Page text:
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Is it possible to lock down the console ie. a user can remote login to a server and i want to allow them to only be able to run commands i specify, i dont know if this requires the use of a jail or acl's and if it did i don't know enough about them yet to do this, so is that whats required or are there other much more simpler methods
I did this because I wanted users to be able to run no commands -- only for port forwarding.
You could in theory write your own (very simple) shell that only has a few commands, especially if you want to limit them to just a few commands. Then just make it their default in /etc/passwd and there isn't much they can do about it, especially if it doesnt let them run other shells.
Another option is putting the user in a group that cannot access /bin/ or /usr/bin (as necessary), except for those few commands you want, which you could copy into a separate folder with read privileges for the user. (/usr/unlucky/bin)
Either way it seems tricky and like a lot of work.. I'm sure there are better ways but those are the two that come to mind. I wrote a shell that basically told them to go fly a kite if they typed anything. And it let them exit. Took about an hour to write in Python.
Yes i basically want to do the same thing, no way i can write my own shell wouldn't know where to start nice idea though. Still i would have thought there is a simpler way, but maybe not? Yea the other method you talk about is something i looked into but i think its just easier if you didn't need to start changing system files permissions i don't see that as a great thing.
Not to be over-persistent, but writing your own shell is simply an infinite while loop waiting for user input ; )
This is mine:
This is a dummy shell. Do not expect it to do anything useful.\n
Type exit to quit."
command = ""
while (command != "exit"):
command = raw_input("[username@localhost]$ ")
if (command != "") and (command != "exit") :
print "I "+command+"ed your mother last night."
then just chmod +x filename.py
and then change their default shell to it.
Pretty simple really : P
If nothing else pans out, give it a shot.
Last edited by unknownmosquito; 10-19-2007 at 01:59 PM.
hey that looks good to me, i've tried it and tried to add in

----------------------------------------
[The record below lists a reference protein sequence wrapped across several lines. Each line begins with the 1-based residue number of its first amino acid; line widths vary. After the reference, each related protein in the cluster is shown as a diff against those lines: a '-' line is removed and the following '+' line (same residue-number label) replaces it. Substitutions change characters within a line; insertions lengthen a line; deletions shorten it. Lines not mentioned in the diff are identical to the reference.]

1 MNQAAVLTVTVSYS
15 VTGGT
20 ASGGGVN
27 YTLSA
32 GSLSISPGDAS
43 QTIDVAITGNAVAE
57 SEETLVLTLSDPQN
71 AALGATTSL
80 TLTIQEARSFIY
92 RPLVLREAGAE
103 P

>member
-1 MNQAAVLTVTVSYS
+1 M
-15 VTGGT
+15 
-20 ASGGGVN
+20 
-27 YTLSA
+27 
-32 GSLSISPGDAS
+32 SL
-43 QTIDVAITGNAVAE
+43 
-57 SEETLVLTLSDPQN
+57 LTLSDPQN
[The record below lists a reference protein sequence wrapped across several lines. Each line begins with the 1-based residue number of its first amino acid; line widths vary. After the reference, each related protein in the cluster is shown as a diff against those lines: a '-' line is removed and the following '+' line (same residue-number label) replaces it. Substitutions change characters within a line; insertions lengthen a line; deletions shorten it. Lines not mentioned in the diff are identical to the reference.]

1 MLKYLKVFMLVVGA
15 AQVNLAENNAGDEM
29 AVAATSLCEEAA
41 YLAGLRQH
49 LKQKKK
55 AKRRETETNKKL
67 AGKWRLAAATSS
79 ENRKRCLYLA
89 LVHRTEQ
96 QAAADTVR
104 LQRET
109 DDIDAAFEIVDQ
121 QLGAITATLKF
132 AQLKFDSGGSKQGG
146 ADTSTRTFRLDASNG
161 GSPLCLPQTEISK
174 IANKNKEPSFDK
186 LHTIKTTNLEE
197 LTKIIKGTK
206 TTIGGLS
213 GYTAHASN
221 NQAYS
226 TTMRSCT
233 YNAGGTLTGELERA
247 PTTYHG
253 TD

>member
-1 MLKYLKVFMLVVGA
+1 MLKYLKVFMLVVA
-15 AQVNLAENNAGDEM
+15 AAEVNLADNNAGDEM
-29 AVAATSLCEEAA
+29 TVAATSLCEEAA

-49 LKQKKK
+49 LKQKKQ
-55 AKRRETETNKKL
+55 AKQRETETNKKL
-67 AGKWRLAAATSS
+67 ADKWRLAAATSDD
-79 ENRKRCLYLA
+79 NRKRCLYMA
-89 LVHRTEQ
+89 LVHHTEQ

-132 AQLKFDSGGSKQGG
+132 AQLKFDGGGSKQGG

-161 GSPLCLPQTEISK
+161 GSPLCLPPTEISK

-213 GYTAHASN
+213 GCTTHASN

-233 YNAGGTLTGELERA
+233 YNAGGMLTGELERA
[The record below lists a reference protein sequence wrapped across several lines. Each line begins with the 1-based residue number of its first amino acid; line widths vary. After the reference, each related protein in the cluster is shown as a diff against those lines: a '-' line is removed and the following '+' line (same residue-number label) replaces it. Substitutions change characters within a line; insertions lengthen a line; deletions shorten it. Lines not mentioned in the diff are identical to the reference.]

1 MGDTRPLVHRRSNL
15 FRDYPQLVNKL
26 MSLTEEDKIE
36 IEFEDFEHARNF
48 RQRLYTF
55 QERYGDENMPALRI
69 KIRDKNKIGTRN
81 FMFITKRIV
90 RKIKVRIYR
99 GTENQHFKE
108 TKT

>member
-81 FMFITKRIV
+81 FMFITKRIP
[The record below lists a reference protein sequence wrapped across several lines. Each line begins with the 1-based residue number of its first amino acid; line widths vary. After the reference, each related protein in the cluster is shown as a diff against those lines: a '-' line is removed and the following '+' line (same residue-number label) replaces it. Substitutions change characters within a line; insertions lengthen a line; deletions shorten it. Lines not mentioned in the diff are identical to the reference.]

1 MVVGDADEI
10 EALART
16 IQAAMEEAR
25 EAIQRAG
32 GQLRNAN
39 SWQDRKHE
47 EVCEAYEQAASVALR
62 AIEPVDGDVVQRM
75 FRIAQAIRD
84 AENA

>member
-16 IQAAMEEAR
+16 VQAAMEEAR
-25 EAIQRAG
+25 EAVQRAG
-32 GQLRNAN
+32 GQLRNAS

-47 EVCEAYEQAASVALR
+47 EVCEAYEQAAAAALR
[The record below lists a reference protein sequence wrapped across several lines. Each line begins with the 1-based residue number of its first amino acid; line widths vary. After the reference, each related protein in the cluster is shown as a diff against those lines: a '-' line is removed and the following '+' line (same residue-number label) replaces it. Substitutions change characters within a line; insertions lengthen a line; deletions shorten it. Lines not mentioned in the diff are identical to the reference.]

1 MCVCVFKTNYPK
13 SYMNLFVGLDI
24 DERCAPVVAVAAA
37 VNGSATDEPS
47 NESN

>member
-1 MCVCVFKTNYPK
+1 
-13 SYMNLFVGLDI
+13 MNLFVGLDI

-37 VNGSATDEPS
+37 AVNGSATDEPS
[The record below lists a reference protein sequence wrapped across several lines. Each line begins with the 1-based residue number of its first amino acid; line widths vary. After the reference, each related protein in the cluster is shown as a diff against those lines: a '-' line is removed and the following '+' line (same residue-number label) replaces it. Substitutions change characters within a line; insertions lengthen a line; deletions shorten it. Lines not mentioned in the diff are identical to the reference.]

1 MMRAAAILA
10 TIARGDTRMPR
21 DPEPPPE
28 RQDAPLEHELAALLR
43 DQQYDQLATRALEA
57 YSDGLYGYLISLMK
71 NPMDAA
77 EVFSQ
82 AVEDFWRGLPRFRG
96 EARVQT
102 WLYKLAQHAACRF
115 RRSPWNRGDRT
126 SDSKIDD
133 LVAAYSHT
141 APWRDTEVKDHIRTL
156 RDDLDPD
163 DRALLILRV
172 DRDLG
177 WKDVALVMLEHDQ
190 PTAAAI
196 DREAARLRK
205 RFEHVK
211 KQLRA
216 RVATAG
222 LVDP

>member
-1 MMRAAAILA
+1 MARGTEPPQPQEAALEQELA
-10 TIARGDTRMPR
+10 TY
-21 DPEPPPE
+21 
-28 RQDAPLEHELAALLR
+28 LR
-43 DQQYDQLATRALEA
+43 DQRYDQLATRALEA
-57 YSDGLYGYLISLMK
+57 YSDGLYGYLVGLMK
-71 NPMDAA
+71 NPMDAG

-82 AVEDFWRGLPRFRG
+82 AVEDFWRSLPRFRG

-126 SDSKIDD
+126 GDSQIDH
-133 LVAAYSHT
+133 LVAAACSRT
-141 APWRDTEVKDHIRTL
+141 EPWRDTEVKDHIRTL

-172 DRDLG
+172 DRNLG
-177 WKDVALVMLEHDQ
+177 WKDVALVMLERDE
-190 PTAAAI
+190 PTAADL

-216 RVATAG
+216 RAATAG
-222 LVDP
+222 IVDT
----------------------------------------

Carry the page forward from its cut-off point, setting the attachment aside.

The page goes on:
or something similar not totally sure found a website to try and help me, so i want to say type in cat /file and get the output and allow no other command apart from the command != "" and command != "exit"
Not a great idea, other users should be allowed to run the commands, is there a way i can say instead just copy the commands i want the user to be able to run put them in their home directory or something then make it so they can only access commands inside their home directory? nope i dont think thats possible, i never knew this would be such a difficult task thought people would be doing it all the time???
I'd rather not be deleting commands just stopping what commands people can access, then when the user types a command to look into the list of allowed commands or something and then if ok run it if not stop it and perhaps log it as well, a new shell seems like a good idea but i sure can't make one
hello, at least we're getting somewhere as there doesn't seem to be any real sources on the internet anywhere not that i could find anyway, and still looking. Hows about maybe locking down the /usr/bin /sbin etc etc etc to alow the onwer and group, then allow in others only via acl's? seems like a reasonable alternative, but would require extra administration anytime a change needed to be made, or could set-up several groups gives users the selected groups that in turn locks access down to the bin's and executables they could run as well. Is that a feasiable possibility?
If I were tasked with this, I think what I would do is:
Create a VServer instance or virtualized (Xen?) guest; this is the only "OS" the users will have shell access to.
Within the virtualized instance only, recursively change filesystem permissions on all binaries in: /bin, /lib, /sbin, /usr, /usr/bin, /usr/sbin, /usr/lib, /usr/local/bin, /usr/local/lib, and /usr/local/sbin such that root owns them and has the needed r(w)x access, and no one else has any access.
Within the virtualized instance, create all the required shell accounts. Add them to a group 'shellusers'. Modify group ownership/permissions for only the required binaries in the paths listed above that they should have access to (i.e. give 'shellusers' access). You'll need to use ldd to determine which shared objects to include with your permissions changes.
Test with a shell account in the 'shellusers' group and confirm that things are working as you'd expect. Once this is done, take a backup from the host OS of your virtualized instance. (This backup will come in handy when some clever user runs amok and finds a way to exploit the situation in spite of your best efforts. Joke's on him when you can blow it all away, patch it, and start fresh.)
But that's just me. There are probably several ways to solve this problem - some lousy solutions, and some reasonably secure solutions. Any way you slice it, a solution in the latter category is going to require a non-trivial amount of work and testing.
That's pretty much along the lines of the same thing I'd do. I don't think I'd be disabling the various applications and scripts in /bin/ and /usr/bin, simply because the user's now can't mess the server up, only their little part of it. I must admit that outside webhosting's resource reasons for VPSs the only reason I'd set one up would be in a hostile environment where the user's may try to use local exploits.
I see your FreeBSD Jail, and pull out my ace in the hole - OpenBSD Jails!
On that note chroot's/jails are a pain in the ass and I'd rather just deluser instead of setting all that crap up.